The heritability of trait frontal EEG asymmetry and negative emotionality: Sex differences and genetic nonadditivity

Persistent Link:
http://hdl.handle.net/10150/280273
Title:
The heritability of trait frontal EEG asymmetry and negative emotionality: Sex differences and genetic nonadditivity
Author:
Coan, Jr., James A.
Issue Date:
2003
Publisher:
The University of Arizona.
Rights:
Copyright © is held by the author. Digital access to this material is made possible by the University Libraries, University of Arizona. Further transmission, reproduction or presentation (such as public display or performance) of protected items is prohibited except with permission of the author.
Abstract:
The heritability of personality was addressed using a psychophysiological measure, midfrontal EEG asymmetry, and a paper and pencil measure, the Multidimensional Personality Questionnaire (MPQ). The degree to which midfrontal EEG asymmetry was correlated with the scales of the MPQ was assessed. Relatively greater right midfrontal EEG asymmetry was associated with higher Absorption and Negative Emotionality scores in both the Cz and linked mastoid reference schemes in females, but not in males. Relatively greater right midfrontal EEG asymmetry was also associated with higher Traditionalism and Positive Emotionality scores in the Cz reference scheme in females but not in males. Midfrontal EEG asymmetry was found to be modestly heritable in females, but not in males. Further, each of the scales of the MPQ correlated with midfrontal EEG asymmetry demonstrated moderate to high heritability. A bivariate Cholesky model was used to estimate the heritability of the phenotypic correlations between midfrontal EEG asymmetry and each of the scales with which it was related. Only the midfrontal EEG Asymmetry/Negative Emotionality Cholesky model demonstrated sufficient fit the observed data. According to this model, common genetic effects accounted for approximately 40% of the observed phenotypic correlation between midfrontal EEG asymmetry and Negative Emotionality.
Type:
text; Dissertation-Reproduction (electronic)
Keywords:
Psychology, Psychobiology.; Psychology, Clinical.; Psychology, Personality.
Degree Name:
Ph.D.
Degree Level:
doctoral
Degree Program:
Graduate College; Psychology
Degree Grantor:
University of Arizona
Advisor:
Allen, John J. B.

Full metadata record

DC FieldValue Language
dc.language.isoen_USen_US
dc.titleThe heritability of trait frontal EEG asymmetry and negative emotionality: Sex differences and genetic nonadditivityen_US
dc.creatorCoan, Jr., James A.en_US
dc.contributor.authorCoan, Jr., James A.en_US
dc.date.issued2003en_US
dc.publisherThe University of Arizona.en_US
dc.rightsCopyright © is held by the author. Digital access to this material is made possible by the University Libraries, University of Arizona. Further transmission, reproduction or presentation (such as public display or performance) of protected items is prohibited except with permission of the author.en_US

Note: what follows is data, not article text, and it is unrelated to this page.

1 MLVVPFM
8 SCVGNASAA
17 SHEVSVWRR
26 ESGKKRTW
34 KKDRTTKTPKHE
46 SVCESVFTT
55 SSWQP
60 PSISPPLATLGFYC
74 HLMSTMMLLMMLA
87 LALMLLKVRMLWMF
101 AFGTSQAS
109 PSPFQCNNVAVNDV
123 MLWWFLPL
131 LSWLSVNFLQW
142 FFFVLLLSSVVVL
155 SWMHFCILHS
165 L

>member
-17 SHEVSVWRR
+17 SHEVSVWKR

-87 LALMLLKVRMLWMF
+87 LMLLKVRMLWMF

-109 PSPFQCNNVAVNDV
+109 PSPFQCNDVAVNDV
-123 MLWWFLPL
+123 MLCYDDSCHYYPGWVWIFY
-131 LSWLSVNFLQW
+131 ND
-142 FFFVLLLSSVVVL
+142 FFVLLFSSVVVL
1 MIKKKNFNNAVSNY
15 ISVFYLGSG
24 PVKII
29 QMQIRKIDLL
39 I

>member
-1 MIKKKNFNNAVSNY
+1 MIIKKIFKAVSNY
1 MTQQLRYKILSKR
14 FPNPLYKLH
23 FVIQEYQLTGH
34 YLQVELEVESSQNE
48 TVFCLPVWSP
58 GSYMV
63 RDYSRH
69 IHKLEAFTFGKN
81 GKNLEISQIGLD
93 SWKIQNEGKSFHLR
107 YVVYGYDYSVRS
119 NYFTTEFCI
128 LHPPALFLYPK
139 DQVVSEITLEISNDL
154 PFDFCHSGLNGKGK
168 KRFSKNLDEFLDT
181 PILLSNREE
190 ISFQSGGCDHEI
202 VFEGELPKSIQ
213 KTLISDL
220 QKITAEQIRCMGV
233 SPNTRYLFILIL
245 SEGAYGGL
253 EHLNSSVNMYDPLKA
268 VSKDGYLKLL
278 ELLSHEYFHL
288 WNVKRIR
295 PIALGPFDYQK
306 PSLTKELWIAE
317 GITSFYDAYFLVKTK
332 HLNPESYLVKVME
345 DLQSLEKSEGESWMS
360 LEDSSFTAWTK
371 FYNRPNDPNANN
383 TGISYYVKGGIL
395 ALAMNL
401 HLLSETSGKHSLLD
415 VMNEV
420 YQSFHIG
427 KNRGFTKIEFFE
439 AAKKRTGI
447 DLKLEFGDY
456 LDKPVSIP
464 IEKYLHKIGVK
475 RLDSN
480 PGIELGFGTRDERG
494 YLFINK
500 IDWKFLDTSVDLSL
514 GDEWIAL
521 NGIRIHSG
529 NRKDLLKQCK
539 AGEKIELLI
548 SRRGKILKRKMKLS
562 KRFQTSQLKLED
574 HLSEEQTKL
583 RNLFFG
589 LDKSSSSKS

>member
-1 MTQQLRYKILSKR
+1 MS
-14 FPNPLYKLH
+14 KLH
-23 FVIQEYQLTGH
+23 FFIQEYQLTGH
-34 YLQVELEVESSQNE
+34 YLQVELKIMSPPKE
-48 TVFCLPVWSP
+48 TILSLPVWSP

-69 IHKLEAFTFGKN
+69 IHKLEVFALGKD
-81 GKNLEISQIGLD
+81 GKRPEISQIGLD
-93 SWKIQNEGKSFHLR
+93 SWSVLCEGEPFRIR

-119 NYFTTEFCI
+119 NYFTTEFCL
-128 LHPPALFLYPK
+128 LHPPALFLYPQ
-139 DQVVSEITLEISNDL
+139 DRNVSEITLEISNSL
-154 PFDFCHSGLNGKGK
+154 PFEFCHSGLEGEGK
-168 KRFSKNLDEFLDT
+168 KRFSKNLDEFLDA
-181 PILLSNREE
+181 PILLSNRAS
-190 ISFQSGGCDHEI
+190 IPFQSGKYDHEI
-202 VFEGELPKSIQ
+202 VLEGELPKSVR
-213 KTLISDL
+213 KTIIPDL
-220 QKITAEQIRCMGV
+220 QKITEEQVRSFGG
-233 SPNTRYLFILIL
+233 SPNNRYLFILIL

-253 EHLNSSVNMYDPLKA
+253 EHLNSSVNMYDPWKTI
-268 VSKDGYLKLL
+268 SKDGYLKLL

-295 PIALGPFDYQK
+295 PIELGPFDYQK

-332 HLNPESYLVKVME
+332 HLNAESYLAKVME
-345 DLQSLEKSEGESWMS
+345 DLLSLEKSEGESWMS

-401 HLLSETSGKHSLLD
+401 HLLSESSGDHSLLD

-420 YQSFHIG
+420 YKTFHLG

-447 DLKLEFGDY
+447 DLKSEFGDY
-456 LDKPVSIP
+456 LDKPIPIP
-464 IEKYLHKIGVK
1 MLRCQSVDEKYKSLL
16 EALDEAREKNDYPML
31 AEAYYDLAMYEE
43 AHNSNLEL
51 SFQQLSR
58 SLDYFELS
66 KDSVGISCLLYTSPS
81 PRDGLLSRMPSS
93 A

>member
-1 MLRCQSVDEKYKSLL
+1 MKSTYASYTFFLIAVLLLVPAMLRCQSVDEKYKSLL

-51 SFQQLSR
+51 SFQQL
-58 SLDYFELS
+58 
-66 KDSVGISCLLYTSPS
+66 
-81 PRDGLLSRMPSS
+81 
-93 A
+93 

dc.description.abstractThe heritability of personality was addressed using a psychophysiological measure, midfrontal EEG asymmetry, and a paper and pencil measure, the Multidimensional Personality Questionnaire (MPQ). The degree to which midfrontal EEG asymmetry was correlated with the scales of the MPQ was assessed. Relatively greater right midfrontal EEG asymmetry was associated with higher Absorption and Negative Emotionality scores in both the Cz and linked mastoid reference schemes in females, but not in males. Relatively greater right midfrontal EEG asymmetry was also associated with higher Traditionalism and Positive Emotionality scores in the Cz reference scheme in females but not in males. Midfrontal EEG asymmetry was found to be modestly heritable in females, but not in males. Further, each of the scales of the MPQ correlated with midfrontal EEG asymmetry demonstrated moderate to high heritability. A bivariate Cholesky model was used to estimate the heritability of the phenotypic correlations between midfrontal EEG asymmetry and each of the scales with which it was related. Only the midfrontal EEG Asymmetry/Negative Emotionality Cholesky model demonstrated sufficient fit the observed data. According to this model, common genetic effects accounted for approximately 40% of the observed phenotypic correlation between midfrontal EEG asymmetry and Negative Emotionality.en_US
dc.typetexten_US
dc.typeDissertation-Reproduction (electronic)en_US
dc.subjectPsychology, Psychobiology.en_US
dc.subjectPsychology, Clinical.en_US
dc.subjectPsychology, Personality.en_US
thesis.degree.namePh.D.en_US
thesis.degree.leveldoctoralen_US
thesis.degree.disciplineGraduate Collegeen_US
thesis.degree.disciplinePsychologyen_US
thesis.degree.grantorUniversity of Arizonaen_US
dc.contributor.advisorAllen, John J. B.en_US
dc.identifier.proquest3089933en_US
dc.identifier.bibrecord.b44419788en_US
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